19 December 2018



neil evans with farmers at sdct event

A switch from blanket antibiotic treatment at drying off to targeting only cows that need it has cut antibiotic use at a Welsh dairy farm by more than a third.

Drying off has traditionally involved using intramammary antibiotics across all cows to treat and prevent new infections developing during the dry period.

But many milk buyers are now setting new standards on the use of antibiotics in dry cows, including requiring farmers to put strategies in place for adopting selective dry cow therapy (SDCT).

Neil and Diane Evans, who run a high yielding flying herd of 180 Holstein Friesians on an all-year round calving system, had been tubing all cows at drying off with antibiotics until they trialled SDCT as part of a Farming Connect project.

“Antibiotics cover a multitude of sins, you know you are safe if the cow has had antibiotics at drying off, but the world moves on,’’ says Mr Evans, of Holebrook Farm, Wrexham.

Holebrook Farm is a Farming Connect Focus Site and, as such, a trial was put in place to study the effectiveness of SDCT in the herd.

Rhys Davies, Farming Connect Dairy Technical Officer for North Wales, who designed and oversaw the project, said Mr Evans had previously considered implementing SDCT but was nervous about taking the leap.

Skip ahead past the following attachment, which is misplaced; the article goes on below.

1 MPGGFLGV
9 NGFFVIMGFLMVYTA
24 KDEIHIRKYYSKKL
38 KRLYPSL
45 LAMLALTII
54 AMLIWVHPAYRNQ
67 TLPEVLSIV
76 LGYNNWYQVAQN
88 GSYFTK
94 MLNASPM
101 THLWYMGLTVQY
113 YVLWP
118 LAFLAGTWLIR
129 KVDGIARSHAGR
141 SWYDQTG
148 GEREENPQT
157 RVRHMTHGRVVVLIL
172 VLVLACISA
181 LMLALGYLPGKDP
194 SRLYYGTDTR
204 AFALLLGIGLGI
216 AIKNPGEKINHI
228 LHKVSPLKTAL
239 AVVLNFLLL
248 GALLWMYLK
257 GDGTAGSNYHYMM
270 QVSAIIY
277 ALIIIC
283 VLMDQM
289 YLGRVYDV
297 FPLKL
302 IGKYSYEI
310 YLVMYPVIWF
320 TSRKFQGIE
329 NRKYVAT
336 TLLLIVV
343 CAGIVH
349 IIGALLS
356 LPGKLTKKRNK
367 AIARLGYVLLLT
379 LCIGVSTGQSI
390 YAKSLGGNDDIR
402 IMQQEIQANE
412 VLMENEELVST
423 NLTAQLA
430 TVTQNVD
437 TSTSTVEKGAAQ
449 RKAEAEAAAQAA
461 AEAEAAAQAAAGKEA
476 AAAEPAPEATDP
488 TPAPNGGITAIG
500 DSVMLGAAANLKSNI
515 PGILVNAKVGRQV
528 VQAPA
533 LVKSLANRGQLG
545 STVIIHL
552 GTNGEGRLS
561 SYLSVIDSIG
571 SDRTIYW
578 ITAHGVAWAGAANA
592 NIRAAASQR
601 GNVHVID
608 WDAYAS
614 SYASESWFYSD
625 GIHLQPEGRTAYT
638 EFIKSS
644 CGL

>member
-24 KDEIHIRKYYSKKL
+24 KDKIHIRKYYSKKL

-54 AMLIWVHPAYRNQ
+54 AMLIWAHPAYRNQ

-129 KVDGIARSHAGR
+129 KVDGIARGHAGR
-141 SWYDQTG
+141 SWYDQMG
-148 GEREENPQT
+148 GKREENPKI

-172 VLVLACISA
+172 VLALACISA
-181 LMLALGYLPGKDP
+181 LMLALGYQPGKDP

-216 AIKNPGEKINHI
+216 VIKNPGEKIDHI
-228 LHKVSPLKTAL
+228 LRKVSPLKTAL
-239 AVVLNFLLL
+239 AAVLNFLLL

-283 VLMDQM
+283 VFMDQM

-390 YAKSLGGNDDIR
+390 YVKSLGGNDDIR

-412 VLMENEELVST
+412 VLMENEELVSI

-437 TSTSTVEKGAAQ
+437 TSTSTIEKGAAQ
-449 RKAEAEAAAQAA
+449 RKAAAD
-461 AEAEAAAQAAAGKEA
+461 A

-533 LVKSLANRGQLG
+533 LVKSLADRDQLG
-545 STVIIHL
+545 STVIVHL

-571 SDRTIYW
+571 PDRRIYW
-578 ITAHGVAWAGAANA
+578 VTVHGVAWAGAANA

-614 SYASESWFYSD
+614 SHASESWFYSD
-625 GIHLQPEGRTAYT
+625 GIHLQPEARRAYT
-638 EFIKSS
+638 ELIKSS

During the trial, which began in March 2018, Mr Evans was supported by his veterinary practice, LLM Farm Vets, to assess cell count records and to select cows suitable for SDCT.

“Full monthly recording data, together with accurate mastitis treatment records, are essential when reviewing Somatic Cell Counts (SCCs) during current and previous lactations,’’ Mr Davies explained.

To work out which treatment to apply to individual cows, clinical mastitis samples are collected from the cows and analysed at LLM’s laboratory. The results identify the mastitis-causing pathogens.

The farm’s vet Sarah Hampson, who led a Farming Connect workshop on SDCT at Holebrook Farm, says testing establishes which treatment approach is needed.

SDCT was ruled out in cows with a lactation average SCC of more than 100,000 cells/ml, or those that had a case of clinical mastitis in the latter stages of her lactation.

Mrs Hampson recommends a cautious approach to SDCT, especially when it is first implemented.

“It is selective for a reason. In cases where there have been disasters it has been when farmers have gone straight in without checking individual mastitis levels.’’